India’s recent election campaign was overshadowed by a suicide bombing in Kashmir, retaliatory air strikes against alleged terrorist targets a few days later, and then an anti-satellite missile test just before voting began.
Perhaps unsurprisingly, then, the contest focused on who was best suited to keep Indians safe: Narendra Modi, who restyled himself as a “chowkidar” (“watchman”), apparently ever alert to threats to the nation, or his main opponent, the untested Rahul Gandhi.
Modi won big, but major national security challenges remain. His government’s record in managing security during his first term was mixed. Overall, it struggled to come to terms with domestic insurgencies, modernising the military, and deterring potential threats from Pakistan and China.
Modi’s government certainly had some successes, above all containing Maoist “Naxalite” violence. At its peak, in 2010, that insurgency affected nearly 40% of the country, mainly in the central and eastern states, and left more than 1,000 people dead. Since then, more intense activity by the security forces and new economic development programmes have greatly reduced the danger. In 2018, 40 people died as result of Naxalite attacks.
The government did less well, however, in Kashmir. In July 2016, unrest flared after Indian security forces killed the prominent separatist Burhan Wani – and dozens died in the rioting that followed. Before and after, there was also an upsurge in terrorist attacks carried out by infiltrators from Pakistani-controlled territory.
After that last attack, Modi ordered so-called “surgical strikes” across the Line of Control in Kashmir, and Indian special forces destroyed a number of alleged terrorist camps. The strikes – recently dramatised in blockbuster Indian movie, Uri – were intended, in part, to deter further attacks. But whether they did so is unclear. Government figures show a rise in terrorism-related fatalities after 2014, and no obvious dip in 2017 and 2018.
Beyond internal security, acquiring new hardware for India’s military also tested the Modi government. The shuffling of the defence portfolio from finance minister Arun Jaitley to the mercurial Manohar Parrikar, then back to Jaitley, and then to Nirmala Sitharaman did not help. Nor did the diminishing defence budget, which shrunk to a mere 1.5% of GDP by the end of Modi’s first term.
As a result, despite some changes to rules concerning procurement and foreign investment in the defence industry, modernisation proved patchy and slow. India finally commissioned its first nuclear-powered ballistic missile submarine under Modi, purchased new French Rafale aircraft – albeit in a controversial deal – and inducted new light fighters and attack helicopters. But other much-needed projects, like the raising of a new Mountain Strike Corps tasked with defending the Sino-Indian border, were postponed.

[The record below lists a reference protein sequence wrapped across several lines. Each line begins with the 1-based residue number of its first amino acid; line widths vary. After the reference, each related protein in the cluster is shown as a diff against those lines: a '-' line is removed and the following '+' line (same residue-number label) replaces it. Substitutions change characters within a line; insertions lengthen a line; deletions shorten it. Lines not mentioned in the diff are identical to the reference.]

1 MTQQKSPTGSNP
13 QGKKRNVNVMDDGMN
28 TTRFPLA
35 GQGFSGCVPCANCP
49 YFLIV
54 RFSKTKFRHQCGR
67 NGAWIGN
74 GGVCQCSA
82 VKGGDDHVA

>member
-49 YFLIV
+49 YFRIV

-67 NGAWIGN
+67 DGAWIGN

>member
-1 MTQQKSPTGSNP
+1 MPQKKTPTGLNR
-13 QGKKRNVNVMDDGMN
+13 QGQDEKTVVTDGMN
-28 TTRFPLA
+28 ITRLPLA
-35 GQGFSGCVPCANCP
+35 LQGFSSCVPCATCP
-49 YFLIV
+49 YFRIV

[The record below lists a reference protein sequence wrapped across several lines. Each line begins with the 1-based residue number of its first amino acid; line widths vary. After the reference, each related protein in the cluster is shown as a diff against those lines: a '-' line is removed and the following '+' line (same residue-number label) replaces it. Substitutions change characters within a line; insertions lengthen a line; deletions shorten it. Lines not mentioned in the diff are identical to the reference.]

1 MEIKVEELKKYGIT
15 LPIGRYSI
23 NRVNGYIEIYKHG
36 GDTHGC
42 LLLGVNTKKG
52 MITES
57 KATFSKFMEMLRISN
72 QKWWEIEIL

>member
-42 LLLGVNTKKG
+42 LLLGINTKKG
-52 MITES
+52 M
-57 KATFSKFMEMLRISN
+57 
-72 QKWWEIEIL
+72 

So, too, were much needed reforms to India’s national security apparatus. It floated, then put off, a decision to create the post of chief of the defence staff, which seasoned analysts think essential to managing inter-service rivalry. It toyed with the idea of publishing a National Security Strategy and tinkered with the National Security Council, but to the frustration of former officials, it did not expand its capacity.
Like his immediate predecessors, Modi compensated for these institutional shortcomings through diplomacy. He tried to leverage what he could from strategic partnerships with the US, Israel, Japan, and others – with some success. Arguably, Modi’s greatest achievement during his first term was securing, in 2016, Washington’s designation of India as a “major defence partner”. This bespoke arrangement allows New Delhi to access US military technology normally available only to allies.
Engagement and pushback
At the same time, to manage potential threats from Pakistan and China, Modi oscillated between engagement and pushback, with more mixed results. It remains unclear whether Islamabad will come to the table for meaningful talks any time soon, or whether militant groups operating from its territory have been deterred by India’s recent strikes against them. It is also unclear whether China rates India’s capacity to defend itself any more highly now than it did in 2014, before Modi came to power.
Aside from these challenges, one more will have to be addressed in the months to come. During the campaign, Modi and his political allies faced criticism for politicising not just national security, but also the armed forces.
The prime minister’s call to voters to dedicate their choice to those who carried out the February air strikes was singled out, as was the Uttar Pradesh chief minister’s reference to the armed forces as “Modi ki Sena” (“Modi’s army”).
Repairing relations with officers unhappy with their work being used for political advantage will be a key task for Modi’s next term. Building the national security institutions and modern armed forces India needs will go a long way towards achieving that objective, and fulfilling his promise to serve as the country’s “watchman”.
Ian Hall is the author of Modi and the Reinvention of Indian Foreign Policy Bristol University Press provides funding as a content partner of The Conversation UK